x Abu Dhabi, UAESaturday 22 July 2017

Gunboat diplomacy returns to East Asia as China sets sail

Gunboat diplomacy, so prevalent during the imperial era, has made something of a comeback in South-east Asia.

It is naval exercise season in Asia. The last two weeks have seen joint naval exercises between the US and the Philippines, the US and India, and the first joint Sino-Russian demonstration as well.

The Sino-Russian exercises, dubbed Naval Cooperation 2012, have caught the headlines. Involving 14 combat vessels and two submarines from China, and four major combat vessels from Russia, combining in a robust naval presence.

In South-east Asia, the annual Balikatan exercises involve 4,500 US marines and 2,300 Philippine troops. One of the exercises performed during the two-week practice was the seizure of an offshore oil platform, an operation that has obvious meaning for the various small bases in the South China Sea.

Meanwhile, in the Bay of Bengal, the annual Malabar exercises, which saw a US aircraft carrier, cruiser and destroyer team up with an Indian frigate, two destroyers and a corvette, were wrapped up after 10 days of war games.

Two major trends can be discerned from the flurry of exercises in East Asia. The first is a tendency for regional navies to use a form of gunboat diplomacy as a deterrent. Gunboat diplomacy, so prevalent during the imperial era, has made something of a comeback as newly powerful navies have undertaken substantial exercises and ostentatious displays of their power to coerce potential rivals. Demonstrating naval power is a cost-effective way to prove an intention to protect claimed sovereignty without actually resorting to conflict.

The second trend is the growing rivalry between Chinese and US navies in East Asia. This has been a long time coming, but increasing concern over China's naval power, which has area-denial capabilities that are seemingly designed to limit US freedom to manoeuvre in the western Pacific, has redoubled in recent years. Combined with a reducing commitment in the Middle East and South Asia, this has facilitated the much-vaunted US "pivot" to Asia.

Exemplified in the planned deployment (although not basing) of four coastal combat ships to Singapore and the rotation of up to 2,500 US marines through Australia on six-month tours for joint training, this pivot is manifesting itself in a more dispersed US deployment throughout the region. Given the details of the published Joint Operational Access Concept and the still-classified Air-Sea Battle Concept that the US is employing, this dispersed deployment is clearly intended to overcome China's anti-access and area-denial capabilities.

In truth, the actual deployment of US forces to East Asia announced so far is relatively limited, as the US struggles with a new era of constrained budgets and seeks to avoid confrontation with China. As part of a longer-term strategy, the US has also been withdrawing forces from bases in South Korea and Japan as it seeks to minimise troops stationed within range of Chinese missiles and contain costs.

Nonetheless, Washington is also demonstrating its commitment to its allies through other activities, such as increased joint exercises, reaffirmation of mutual-defence treaties and the transfer of military equipment.

One of the primary recipients of this US commitment in East Asia is the Philippines. In November, the two countries signed the Manila Declaration, which reaffirmed the 60-year-old mutual defence treaty. During her visit to sign the declaration, Secretary of State Hillary Clinton made a highly symbolic speech describing Washington's newfound zeal for its defence obligations while standing on the deck of the USS Fitzgerald.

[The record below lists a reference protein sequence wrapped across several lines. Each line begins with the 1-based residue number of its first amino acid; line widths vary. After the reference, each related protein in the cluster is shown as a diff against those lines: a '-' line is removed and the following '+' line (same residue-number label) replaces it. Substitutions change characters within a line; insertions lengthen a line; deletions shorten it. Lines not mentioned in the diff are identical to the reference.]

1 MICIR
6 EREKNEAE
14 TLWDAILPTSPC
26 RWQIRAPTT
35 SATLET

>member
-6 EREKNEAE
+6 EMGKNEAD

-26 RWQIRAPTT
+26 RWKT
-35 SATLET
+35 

The US has also stepped up its defence transfers to the Philippines to allow it to defend its sovereignty claims. But recent events demonstrate just how risky an increased US commitment to its allies in South-east Asia is. This month, China and the Philippines were involved in a high-profile stand-off near the disputed Scarborough Shoal, when the Philippine navy's flagship claimed to have discovered illegal fishing practices among Chinese fishing boats. China sent two maritime paramilitary vessels to intervene, and eventually the Chinese fishermen left without being arrested.

Symbolically, the Philippine gunboat involved in the spat, the BRP Gregorio del Pilar, was previously a US Coast Guard Hamilton class cutter that was handed over last year. At just over 3,000 tonnes, she is a medium-sized frigate, and with just a 76mm gun and torpedo tubes she is heavily outgunned by, for instance, China's missile-laden Jiangkai II class frigates that are participating in the exercises with Russia.

The fact that this relatively modest vessel is the Philippine navy flagship speaks volumes about the paucity of Manila's capabilities. The Philippines relies heavily on the US for its defence, a fact not lost on Washington, which fears becoming embroiled in the South China Sea by proxy.

What the past few weeks has demonstrated is that a dangerous game of brinkmanship and bluster may be played out in East Asia over coming years. Neither China nor the US want conflict, but both are limited in their actions - in Beijing, by a nationalism that abhors perceived weakness on issues of sovereignty after its "century of humiliation"; and in Washington, by defence commitments to allies increasingly wary of a rising regional hegemon.

The result is a new era of naval competition, which may not rival the Dreadnought arms race in Europe in the early 20th century, but will certainly lead to more instances of imperial-esque gunboat diplomacy in the foreseeable future.

 

Christian Le Mière is a research fellow for naval forces and maritime security at the International Institute for Strategic Studies